Quick Drive: E81 130i Hatchback
By James Wong
Although being in the UK exposes me to the world of cheap cars and one of the world’s key automotive manufacturing hubs, nothing beats coming home to Singapore and actually gaining access to the cars that I want to sample now and then.
A couple of days back I had a go in the 1-Series hatchback in its most potent naturally aspirated form, the 130i 2-door hatch. Equipped with a six-speed slushbox, I was initially sceptical about the car’s capacity of entertain, especially when considering that these torque converter boxes sap a lot of power from the engine. However, as confirmed with a former experience, the gearbox felt very smooth, thoroughly modern and actually pairing very nicely with the inline-6 N52 engine.
The N52 has always been in my good books. First sampled when powering a E65 730Li, it felt eager and willing to pull the luxo-barge from low revs, culminating in a great I6 buzz as you stretch it to the limiter. It’s a free-revving engine that is not shy of its naturally aspirated credentials, reportedly being even more technologically advanced than the bi-turbo N54. It is one of the lightest engines around for the horsepower produced, largely due to its exotic material construction from magnesium and aluminum.
It’s been a while since I was behind the wheel of a good NA BMW, so I was understandably excited. This is no ordinary 130i; there has been money spent on BMW Performance parts (straight from the manufacturer themselves) and so the brakes, steering wheel, rims and exhaust all seem slightly more M-inspired than usual. With a twist of the ignition the engine comes to life and the I6 burble is unmistakable: beautiful in its linearity and consistency.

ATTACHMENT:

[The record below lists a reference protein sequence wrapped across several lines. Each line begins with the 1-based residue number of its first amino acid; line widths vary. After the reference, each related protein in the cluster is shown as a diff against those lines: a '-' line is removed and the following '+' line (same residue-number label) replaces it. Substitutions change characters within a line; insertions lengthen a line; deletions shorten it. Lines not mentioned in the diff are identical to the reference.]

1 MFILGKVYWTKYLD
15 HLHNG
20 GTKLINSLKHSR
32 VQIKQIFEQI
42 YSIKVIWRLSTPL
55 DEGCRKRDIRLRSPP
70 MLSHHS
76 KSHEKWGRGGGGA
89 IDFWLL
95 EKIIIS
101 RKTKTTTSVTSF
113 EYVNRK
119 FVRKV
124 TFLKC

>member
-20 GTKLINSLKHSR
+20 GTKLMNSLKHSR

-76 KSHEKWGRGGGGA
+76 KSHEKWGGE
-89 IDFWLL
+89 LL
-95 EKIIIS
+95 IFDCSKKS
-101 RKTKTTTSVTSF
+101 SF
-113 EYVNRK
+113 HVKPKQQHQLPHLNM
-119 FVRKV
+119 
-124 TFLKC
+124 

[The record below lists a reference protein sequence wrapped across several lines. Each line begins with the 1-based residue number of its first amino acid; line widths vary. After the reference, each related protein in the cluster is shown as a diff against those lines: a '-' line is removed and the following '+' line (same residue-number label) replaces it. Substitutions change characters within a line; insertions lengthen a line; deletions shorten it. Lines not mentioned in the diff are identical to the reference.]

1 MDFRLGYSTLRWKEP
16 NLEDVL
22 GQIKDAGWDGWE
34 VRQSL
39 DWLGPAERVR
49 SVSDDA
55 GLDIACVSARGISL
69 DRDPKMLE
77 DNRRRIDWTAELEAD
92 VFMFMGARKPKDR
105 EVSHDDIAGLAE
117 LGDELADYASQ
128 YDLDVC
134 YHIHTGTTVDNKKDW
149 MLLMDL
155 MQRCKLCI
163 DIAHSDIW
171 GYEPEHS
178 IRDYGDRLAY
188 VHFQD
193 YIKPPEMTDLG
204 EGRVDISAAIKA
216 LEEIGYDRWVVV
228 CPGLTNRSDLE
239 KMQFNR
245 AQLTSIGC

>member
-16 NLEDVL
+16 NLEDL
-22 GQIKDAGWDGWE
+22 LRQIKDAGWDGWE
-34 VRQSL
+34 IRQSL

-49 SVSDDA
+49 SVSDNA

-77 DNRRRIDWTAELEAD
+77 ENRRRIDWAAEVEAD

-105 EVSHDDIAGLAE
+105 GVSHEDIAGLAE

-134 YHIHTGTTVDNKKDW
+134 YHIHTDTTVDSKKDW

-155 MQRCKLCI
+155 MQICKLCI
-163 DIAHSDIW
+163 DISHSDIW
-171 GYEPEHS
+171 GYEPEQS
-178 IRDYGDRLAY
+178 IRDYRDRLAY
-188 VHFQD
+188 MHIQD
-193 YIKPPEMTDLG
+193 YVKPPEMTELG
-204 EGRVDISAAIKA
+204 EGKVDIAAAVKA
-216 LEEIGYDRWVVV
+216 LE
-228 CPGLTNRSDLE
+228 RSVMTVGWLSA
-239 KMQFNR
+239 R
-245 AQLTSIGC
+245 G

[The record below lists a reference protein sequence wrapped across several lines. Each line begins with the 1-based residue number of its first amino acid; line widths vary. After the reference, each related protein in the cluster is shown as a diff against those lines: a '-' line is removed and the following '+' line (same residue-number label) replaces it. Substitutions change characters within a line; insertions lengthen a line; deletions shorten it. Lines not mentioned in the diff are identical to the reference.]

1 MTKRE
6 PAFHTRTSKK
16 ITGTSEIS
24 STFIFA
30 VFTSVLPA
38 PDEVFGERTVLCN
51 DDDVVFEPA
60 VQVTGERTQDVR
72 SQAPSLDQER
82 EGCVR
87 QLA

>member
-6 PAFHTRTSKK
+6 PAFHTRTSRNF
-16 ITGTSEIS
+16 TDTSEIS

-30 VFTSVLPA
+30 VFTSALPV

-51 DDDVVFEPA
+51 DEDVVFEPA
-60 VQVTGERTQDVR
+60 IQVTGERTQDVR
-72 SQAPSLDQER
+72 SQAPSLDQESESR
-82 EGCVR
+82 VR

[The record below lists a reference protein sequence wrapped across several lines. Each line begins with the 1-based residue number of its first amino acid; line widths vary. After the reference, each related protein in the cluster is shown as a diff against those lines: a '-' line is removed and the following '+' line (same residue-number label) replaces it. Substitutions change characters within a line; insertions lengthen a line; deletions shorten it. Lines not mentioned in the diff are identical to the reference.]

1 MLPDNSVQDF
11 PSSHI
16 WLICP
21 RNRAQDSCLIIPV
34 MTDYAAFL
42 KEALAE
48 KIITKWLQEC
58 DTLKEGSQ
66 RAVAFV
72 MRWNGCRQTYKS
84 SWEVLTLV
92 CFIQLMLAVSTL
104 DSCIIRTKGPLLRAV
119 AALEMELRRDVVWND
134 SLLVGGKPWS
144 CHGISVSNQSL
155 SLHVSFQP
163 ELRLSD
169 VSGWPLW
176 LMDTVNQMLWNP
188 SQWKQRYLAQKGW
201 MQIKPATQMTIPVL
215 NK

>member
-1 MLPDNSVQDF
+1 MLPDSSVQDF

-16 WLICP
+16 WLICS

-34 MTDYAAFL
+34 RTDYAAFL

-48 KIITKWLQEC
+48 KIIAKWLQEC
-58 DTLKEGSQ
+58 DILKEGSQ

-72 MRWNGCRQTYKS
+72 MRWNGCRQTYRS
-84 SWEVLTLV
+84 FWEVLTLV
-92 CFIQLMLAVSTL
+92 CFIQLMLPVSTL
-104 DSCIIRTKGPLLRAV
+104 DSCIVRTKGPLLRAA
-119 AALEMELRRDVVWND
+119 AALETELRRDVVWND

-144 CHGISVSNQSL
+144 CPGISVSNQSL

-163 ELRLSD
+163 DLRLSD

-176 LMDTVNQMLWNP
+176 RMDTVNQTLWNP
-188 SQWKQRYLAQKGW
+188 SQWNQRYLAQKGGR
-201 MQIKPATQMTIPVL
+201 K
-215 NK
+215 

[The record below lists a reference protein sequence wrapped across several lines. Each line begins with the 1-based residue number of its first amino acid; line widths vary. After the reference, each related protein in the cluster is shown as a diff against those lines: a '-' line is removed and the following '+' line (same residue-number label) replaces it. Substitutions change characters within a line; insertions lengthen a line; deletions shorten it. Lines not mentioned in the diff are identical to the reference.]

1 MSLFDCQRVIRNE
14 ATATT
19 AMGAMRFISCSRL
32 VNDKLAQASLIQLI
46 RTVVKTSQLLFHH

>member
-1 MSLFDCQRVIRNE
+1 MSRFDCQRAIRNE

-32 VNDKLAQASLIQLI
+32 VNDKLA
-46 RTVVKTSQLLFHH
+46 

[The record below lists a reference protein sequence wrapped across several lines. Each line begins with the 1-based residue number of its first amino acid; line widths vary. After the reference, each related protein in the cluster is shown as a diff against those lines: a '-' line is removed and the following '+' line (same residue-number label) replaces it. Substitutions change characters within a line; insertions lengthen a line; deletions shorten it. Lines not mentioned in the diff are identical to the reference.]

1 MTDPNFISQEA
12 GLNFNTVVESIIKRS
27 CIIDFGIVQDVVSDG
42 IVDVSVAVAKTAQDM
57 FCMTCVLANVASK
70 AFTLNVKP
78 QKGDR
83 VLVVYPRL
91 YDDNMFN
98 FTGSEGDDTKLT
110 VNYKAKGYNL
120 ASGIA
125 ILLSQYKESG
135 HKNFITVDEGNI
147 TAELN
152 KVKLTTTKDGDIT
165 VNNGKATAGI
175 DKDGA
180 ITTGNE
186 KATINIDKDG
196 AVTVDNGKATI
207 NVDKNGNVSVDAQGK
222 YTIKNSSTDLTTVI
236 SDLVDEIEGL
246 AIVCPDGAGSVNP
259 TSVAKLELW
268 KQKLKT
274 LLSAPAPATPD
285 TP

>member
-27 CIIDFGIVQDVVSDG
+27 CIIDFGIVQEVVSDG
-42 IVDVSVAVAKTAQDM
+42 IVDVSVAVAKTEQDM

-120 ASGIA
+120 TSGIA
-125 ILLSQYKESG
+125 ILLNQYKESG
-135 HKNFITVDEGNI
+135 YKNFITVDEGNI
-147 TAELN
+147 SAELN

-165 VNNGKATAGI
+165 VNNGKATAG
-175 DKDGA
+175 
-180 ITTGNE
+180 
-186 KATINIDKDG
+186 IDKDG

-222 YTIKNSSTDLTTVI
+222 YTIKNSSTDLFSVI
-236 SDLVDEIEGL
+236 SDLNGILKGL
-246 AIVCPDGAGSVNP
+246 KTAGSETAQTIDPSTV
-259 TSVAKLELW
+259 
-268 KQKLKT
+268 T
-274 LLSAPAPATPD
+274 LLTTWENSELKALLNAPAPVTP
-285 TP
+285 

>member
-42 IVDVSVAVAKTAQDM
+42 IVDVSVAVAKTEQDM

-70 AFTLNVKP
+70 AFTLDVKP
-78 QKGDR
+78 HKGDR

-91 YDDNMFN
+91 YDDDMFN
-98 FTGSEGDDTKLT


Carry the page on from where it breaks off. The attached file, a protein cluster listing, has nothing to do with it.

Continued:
Headed over some bumpy roads, the stiffness of the suspension is felt, making the car feel taut and ‘together’, but perhaps not the best compromise of comfort and pace around. However that meant that cornering felt balanced (on a good road at least), the car feeling very tight and in tune with the inputs of the driver. It’s also fantastic that one of the inputs is so accurately fed by the driver – that is, the steering.
The first thing that struck me was how beautifully weighed the steering felt. Definitely a step above the steering in the X1 sDrive20i which I tried in the same week, and very, very close in feel to the 1M that it reminded me of it straightaway.
The torque of the engine is refreshing. There is no need for turbos in this engine to make good progress within start-stop traffic. In fact, it might be better for it as there is no lag to deal with when modulating the throttle. Power delivery is easy to manage, predictable and in abundance. There is not once where you feel you needed more. With 261bhp and 315Nm, that might explain why. Those are stellar figures for a NA engine.
All in, it’s a very complete car but I have to wonder if those rear seats are that bit too small for a hatchback. Then again, that’s what you pay for rear wheel drive in such a body I reckon. I would take this engine above the N54 for its throttle response alone, but also because it is so capable in its own right. The suspension is a tad too stiff, but it is not a deal breaker – although I would suspect modern BMWs like the F20 and F30 might ride better. As for the automatic – would the manual be better? This is one situation where it would be difficult to slice it as the gearbox is truly really rather capable. But I’ll still pick the car in manual.
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